My Experience With Depression & Anxiety

Bet you weren’t expecting that!

Yep, I have Mental Health problems. Scary stuff. In honour of #WorldMentalHealthDay I thought it would be fitting to share with you my story. As those of you who’ve followed my blog from the start know, I’ve been meaning to write this post for nearly three months. Most of what I’ve written was actually typed up months ago, I’ve just pulled back from posting on so many occasions. It’s really brutally difficult to bear your soul online, believe me, and many of you will probably wonder why I’m about to. But I wrote this post in the hope that it would help those who are too embarrassed, scared or self-conscious feel as though they have a voice.


I know for a fact I’m not a ‘usual suspect’ when it comes to the disease known as Depression. I’m a natural born extrovert; confident, loud and vivacious. I take risks, wear my heart on my sleeve, feel comfortable in my own skin and live a life full of crazy moments and adventure. You won’t find me nose deep in a library, or struggling through social isolation, or finding it difficult to make friends.

But this is why I felt now, more than ever, that it was important for me to sit here and write this. I’m here to brush away misconceptions, to educate those who don’t know the truth about poor Mental Health, and to help people going forwards to re-define Depression and Anxiety. We aren’t all the same. we aren’t all suicidal. we aren’t all social misfits, losers and rejects. We’re all different kinds of people; financially stable, good looking, loud, funny, charismatic, goofy, intelligent, creative. Mental Illness hold no prisoners and doesn’t offer a definitive textbook guide on ‘”What Does a Depressed Person Look Like?”


I’m here to share my journey and experience, talk you through what Depression can ACTUALLY look like, break down a few barriers and misconceptions about Mental Illness and hopefully bring some reassurance and clarity to you all; either on how to help someone who you know struggles with poor Mental Health, or how you can combat your own personal Mental Health issues. I might even write another blog post about methods and techniques that have helped to fight my Depression and Anxiety and have calmed me down in really difficult situations. Let me know if you’d like me to post that too.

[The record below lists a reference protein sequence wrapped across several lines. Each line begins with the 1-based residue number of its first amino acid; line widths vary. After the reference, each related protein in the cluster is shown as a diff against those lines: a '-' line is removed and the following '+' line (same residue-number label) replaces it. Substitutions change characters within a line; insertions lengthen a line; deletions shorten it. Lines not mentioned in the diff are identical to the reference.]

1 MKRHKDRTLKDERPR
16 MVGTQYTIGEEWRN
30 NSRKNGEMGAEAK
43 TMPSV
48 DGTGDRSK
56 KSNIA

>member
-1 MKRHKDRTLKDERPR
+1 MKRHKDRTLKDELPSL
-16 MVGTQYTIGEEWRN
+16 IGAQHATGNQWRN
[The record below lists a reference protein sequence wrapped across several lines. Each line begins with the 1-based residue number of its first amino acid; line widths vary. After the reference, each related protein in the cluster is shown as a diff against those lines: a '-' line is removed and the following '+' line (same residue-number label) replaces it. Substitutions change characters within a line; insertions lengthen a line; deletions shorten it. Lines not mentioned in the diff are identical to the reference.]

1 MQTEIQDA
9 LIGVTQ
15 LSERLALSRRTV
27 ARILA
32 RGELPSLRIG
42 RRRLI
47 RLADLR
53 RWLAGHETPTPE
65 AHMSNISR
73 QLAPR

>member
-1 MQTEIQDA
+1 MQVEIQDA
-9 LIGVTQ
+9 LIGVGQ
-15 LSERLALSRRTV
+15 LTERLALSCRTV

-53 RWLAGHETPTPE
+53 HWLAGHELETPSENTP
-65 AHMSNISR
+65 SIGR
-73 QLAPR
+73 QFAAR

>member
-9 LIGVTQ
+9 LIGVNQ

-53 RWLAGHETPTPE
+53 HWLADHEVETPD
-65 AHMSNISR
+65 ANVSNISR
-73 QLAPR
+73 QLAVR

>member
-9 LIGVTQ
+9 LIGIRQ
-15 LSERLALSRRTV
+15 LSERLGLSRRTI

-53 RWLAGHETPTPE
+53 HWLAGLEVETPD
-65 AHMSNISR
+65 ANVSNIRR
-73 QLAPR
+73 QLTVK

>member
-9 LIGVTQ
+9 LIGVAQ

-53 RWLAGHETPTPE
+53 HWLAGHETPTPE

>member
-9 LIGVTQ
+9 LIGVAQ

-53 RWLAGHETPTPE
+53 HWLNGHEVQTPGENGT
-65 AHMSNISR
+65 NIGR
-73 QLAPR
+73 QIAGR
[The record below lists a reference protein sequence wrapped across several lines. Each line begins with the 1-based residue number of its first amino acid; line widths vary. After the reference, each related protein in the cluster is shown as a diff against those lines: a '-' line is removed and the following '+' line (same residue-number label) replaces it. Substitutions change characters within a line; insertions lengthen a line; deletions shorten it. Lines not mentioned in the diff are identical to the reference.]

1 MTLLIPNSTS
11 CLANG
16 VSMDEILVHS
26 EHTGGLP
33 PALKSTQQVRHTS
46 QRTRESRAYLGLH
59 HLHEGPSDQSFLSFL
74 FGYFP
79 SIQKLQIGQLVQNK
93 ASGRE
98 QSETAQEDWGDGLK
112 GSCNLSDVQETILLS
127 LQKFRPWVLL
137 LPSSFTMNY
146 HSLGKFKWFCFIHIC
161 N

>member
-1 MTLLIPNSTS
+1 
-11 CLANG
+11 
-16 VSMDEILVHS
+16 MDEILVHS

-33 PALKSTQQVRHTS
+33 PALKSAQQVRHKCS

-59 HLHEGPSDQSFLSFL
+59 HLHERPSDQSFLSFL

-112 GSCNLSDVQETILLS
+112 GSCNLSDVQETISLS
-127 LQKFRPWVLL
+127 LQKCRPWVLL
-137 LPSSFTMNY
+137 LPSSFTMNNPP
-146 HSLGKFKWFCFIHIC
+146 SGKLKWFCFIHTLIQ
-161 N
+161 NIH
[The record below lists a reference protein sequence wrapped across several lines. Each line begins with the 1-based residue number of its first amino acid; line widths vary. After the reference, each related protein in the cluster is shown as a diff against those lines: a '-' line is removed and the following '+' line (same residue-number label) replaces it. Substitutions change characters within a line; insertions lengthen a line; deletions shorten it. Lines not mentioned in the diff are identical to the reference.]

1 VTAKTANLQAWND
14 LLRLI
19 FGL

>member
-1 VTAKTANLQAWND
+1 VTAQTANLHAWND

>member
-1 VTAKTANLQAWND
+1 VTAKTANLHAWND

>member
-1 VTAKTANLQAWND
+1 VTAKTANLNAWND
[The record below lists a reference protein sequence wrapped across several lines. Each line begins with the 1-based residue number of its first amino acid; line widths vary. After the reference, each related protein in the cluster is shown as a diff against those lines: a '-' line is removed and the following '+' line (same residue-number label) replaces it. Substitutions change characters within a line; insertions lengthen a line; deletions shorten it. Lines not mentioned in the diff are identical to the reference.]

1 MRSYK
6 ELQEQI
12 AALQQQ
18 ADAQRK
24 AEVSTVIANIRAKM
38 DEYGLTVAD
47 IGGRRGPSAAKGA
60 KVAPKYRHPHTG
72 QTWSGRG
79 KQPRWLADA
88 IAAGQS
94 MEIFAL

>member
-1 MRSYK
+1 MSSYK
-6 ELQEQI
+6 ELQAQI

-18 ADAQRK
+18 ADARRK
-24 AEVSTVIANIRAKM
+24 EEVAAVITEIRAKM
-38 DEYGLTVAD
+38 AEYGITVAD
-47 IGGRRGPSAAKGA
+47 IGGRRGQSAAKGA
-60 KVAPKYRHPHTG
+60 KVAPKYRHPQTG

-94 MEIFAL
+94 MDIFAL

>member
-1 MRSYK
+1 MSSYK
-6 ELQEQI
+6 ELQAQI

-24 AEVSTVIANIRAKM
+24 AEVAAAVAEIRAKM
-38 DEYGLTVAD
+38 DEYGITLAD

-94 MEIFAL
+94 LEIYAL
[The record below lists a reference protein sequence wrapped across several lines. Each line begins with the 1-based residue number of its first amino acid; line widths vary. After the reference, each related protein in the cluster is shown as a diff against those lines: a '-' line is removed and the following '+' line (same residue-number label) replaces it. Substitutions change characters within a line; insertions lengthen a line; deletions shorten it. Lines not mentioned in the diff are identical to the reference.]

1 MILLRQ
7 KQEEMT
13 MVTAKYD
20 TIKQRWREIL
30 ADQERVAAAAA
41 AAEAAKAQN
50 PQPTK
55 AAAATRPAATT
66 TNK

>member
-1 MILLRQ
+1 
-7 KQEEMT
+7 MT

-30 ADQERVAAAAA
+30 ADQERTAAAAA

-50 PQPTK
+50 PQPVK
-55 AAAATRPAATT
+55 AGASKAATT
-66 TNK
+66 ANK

So on to Mental Illness. I personally think there’s still a massive stigma attached to people with Mental Health issues, especially ‘pretty girls’ with seemingly ‘everything going for them’ (the line I hear ALL the time about girls like myself opening up about Mental Health on Social Media). Let me just remind you that there are a number of different forms of Mental illness, from Bipolar Disorder to Schizophrenia, to Anorexia, to Self Harm. I do count myself lucky that my problems are very insignificant and manageable in comparison to others in the grand scheme of things.


However, I always think that if I turned around and said ‘I have a broken leg’ people would sympathise, tell me to get well soon, ask me about my treatment, go out of their way to help. Because we all know a broken leg is bad. It’s sore, it’s inconvenient and I’m probably struggling to go about my everyday life dealing with it. But so is poor Mental Health. However many people still don’t see it like that. It’s like people think you’ve opted in to have it. Like you’re just a bit of a morbid person. Like you chose it as a form of attention seeking. Or they think you’re the complete opposite. Damaged goods. A fucking unstable nutter. Is she going to cry? Is she going to stab me in the neck with her steak knife at dinner? Should I be asking the waiter for plastic cutlery? I joke, but seriously. It’s not fucking easy to talk about.


If I sat here and introduced myself as someone who suffers with Depression and Anxiety, I know a lot of people would roll their eyes. Hence why, up until now, it’s not really a topic I’ve felt comfortable talking about. Both terms are definitely used wrongly on a daily basis, and if I’m being truthful, quite often even I sit here and think ‘do you REALLY though??’ When people spew it all over Social Media saying they’re ‘literally so anxious right now’ I do sit there and despair a little, but hey, live and let live. I can almost guarantee that the majority of the population do in fact sit on what I imagine to be a Mental Health ‘spectrum’, however what isn’t necessarily beneficial is the glamourising of Mental Illness.